Philadelphia, PA (Sports Network) -
While the major league baseball playoffs unfold over the next few weeks, for fantasy owners the season is long over. It's all about examining the past year, finding our successes and our failures so we will be better in 2010.
We will begin our position-by-position analysis with catcher and then swing around the infield, outfield and finally to the pitching staffs.
Fantasy catchers are usually regarded as a necessary evil. You start one because the rules say you have to, not because you want to. That is, of course, unless you drafted Minnesota catcher Joe Mauer.
Mauer was easily the most dominant player at any position. Despite the fact that he didn't play his first game until May 1st (back problems), he led all catchers in runs (94), home runs (28), hits (191), walks (76), batting average (.365), on base percentage (.444), slugging percentage (.587) and OPS 1.031.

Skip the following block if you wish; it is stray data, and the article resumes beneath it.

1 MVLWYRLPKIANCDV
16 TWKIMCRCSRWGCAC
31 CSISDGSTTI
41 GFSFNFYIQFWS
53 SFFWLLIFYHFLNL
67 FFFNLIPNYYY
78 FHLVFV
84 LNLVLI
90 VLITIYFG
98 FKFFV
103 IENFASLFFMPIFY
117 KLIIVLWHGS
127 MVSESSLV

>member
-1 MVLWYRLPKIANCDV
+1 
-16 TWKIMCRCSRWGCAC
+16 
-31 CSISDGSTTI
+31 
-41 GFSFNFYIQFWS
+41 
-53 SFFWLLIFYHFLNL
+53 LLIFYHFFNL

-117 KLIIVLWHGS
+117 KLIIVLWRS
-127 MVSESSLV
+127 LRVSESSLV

Mauer has always been a good hitter (he won his third American League batting title in the last four years), but he added power to his repertoire. His 28 homers were more than double his previous high of 13 which he hit in 2006.
Behind Mauer, far behind Mauer, were three closely matched receivers - Victor Martinez, Brian McCann and Jorge Posada. Posada was the best hitter of the three, but because he had 200 less at-bats than Martinez and 100 less than McCann, ended up placing fourth on the list.
Oakland's Kurt Suzuki is a player on the rise, posting career highs in at-bats, runs, doubles, home runs, runs batted in and stolen bases. He put up the numbers fantasy owners were hoping to get, but didn't, from Russell Martin.
But Martin wasn't the most disappointing at the catching position, that dubious award goes to Chicago Cubs catcher Geovany Soto. Coming off a NL Rookie of the Year campaign in 2008, Soto's numbers dropped across the board. After a surprising 23 HR, 86 RBI, .285 rookie season expectations were high. Soto had an Average Draft Position of 54 - a fifth-round pick. Unfortunately, he couldn't live up to those expectations and gave owners an ugly season, one in which he had just one homer and a .216 batting average through the end of May. Many owners released him so even his finishing statistics are misleading because he was likely a free agent for most of his season total 11 homers and 47 RBIs.